Catholic freedom might be endangered by a lack of patriotism, such as demands for an established church or an alliance with hostile powers.
Faith and family have produced political controversy at least since the mid-19th century, following the Republican Party’s condemnation of “those twin relics of barbarism—polygamy and slavery.” In his speech opposing the Dred Scott decision, Abraham Lincoln raised this question to his opponent Stephen Douglas:
If the people of Utah shall peacefully form a State Constitution tolerating polygamy, will the Democracy admit them into the Union? There is nothing in the United States Constitution or law against polygamy; and why is it not a part of the Judge’s “sacred right of self-government” for that people to have it, or rather to keep it, if they choose?
The Supreme Court and federal law did not recognize a religious liberty exception to anti-polygamy laws in the federal territory preceding Utah statehood.
Though today no politician or academic, let alone a jurist, would speak of “barbarism” any more than she invoke the Declaration’s “merciless Indian savages…,” the political consensus on common morality clearly excluded some religious practices.
Finally, Alexis de Tocqueville’s Democracy in America celebrates the moral and political significance of both freedom of association and freedom of religion. But he also emphasizes the great danger the freedom of association poses and urges it only in nations that respect freedom. As for freedom of religion, Tocqueville notes how Americans confuse it with political freedom, as they so cherish both.
But in fact Americans thought clearly about these issues.
Political agreement necessarily precedes fundamental freedoms and even natural rights. Should Catholics (let alone Muslims) have freedom of religion? What are the limits to any natural right—does freedom of property include the right to own slaves? How far may the practices of a freely exercised religion go?
Harry Jaffa in A New Birth of Freedom observed that the Civil War was “as much a war between differing versions of Christianity (or about the teaching of the Bible) as it was about slavery and the Constitution.” Few relish raising such divisive issues, with their concomitant anger and even vitriol, not to mention violence.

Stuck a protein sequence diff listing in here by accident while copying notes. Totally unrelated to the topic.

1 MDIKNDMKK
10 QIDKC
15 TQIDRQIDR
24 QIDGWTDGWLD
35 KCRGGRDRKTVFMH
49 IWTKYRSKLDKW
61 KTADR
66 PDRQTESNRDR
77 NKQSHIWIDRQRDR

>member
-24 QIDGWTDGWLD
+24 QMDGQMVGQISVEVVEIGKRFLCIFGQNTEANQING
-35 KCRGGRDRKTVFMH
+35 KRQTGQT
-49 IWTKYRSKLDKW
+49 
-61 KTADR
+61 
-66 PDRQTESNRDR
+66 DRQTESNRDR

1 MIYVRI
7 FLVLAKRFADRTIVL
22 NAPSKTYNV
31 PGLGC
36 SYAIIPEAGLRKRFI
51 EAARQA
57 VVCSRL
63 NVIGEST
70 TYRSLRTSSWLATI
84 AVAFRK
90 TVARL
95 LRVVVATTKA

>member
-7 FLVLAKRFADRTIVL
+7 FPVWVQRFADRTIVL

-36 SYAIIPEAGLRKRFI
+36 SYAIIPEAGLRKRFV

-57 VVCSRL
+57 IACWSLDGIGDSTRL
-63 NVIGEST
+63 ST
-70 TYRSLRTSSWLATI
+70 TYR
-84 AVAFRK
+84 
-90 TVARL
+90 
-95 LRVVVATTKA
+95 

These are not mere historical controversies, either. Do minority religions get a legal preference, exempting their adherents from ordinary citizen duties, ranging from military service to school attendance? Are Sharia law, animal sacrifice, and allegiance to foreign governments among protected religious activities? What about the rights of Japanese Shinto priests during World War II, many of whom were interned? Here we must apply Merriam’s opposition to the administrative state: its dangerous power to tax and regulate constitutes sufficient grounds for objecting to the reasoning of the Bob Jones University case, instead of asserting a religious liberty right.
Of course we cannot expect a mere incantation of “natural law” to provide clarity in properly deciding these questions. Nonetheless, the Declaration’s understanding of natural law is the only sensible starting point for understanding “generally applicable conservative principles, such as freedom of association and religious liberty.” Perhaps natural law scholar Neil Gorsuch will offer illumination on the Supreme Court.